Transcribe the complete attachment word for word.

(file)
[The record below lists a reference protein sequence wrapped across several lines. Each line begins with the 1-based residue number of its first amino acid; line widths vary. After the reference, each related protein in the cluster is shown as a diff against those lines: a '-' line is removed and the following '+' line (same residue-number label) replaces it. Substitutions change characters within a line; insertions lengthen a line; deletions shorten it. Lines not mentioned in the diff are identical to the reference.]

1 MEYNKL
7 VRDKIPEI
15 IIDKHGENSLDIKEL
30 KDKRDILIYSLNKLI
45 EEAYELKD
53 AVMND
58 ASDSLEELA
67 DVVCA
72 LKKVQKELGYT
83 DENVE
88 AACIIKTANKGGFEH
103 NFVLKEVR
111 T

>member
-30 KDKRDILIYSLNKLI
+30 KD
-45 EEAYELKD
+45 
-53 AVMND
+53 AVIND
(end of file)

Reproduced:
[The record below lists a reference protein sequence wrapped across several lines. Each line begins with the 1-based residue number of its first amino acid; line widths vary. After the reference, each related protein in the cluster is shown as a diff against those lines: a '-' line is removed and the following '+' line (same residue-number label) replaces it. Substitutions change characters within a line; insertions lengthen a line; deletions shorten it. Lines not mentioned in the diff are identical to the reference.]

1 MEYNKL
7 VRDKIPEI
15 IIDKHGENSLDIKEL
30 KDKRDILIYSLNKLI
45 EEAYELKD
53 AVMND
58 ASDSLEELA
67 DVVCA
72 LKKVQKELGYT
83 DENVE
88 AACIIKTANKGGFEH
103 NFVLKEVR
111 T

>member
-30 KDKRDILIYSLNKLI
+30 KD
-45 EEAYELKD
+45 
-53 AVMND
+53 AVIND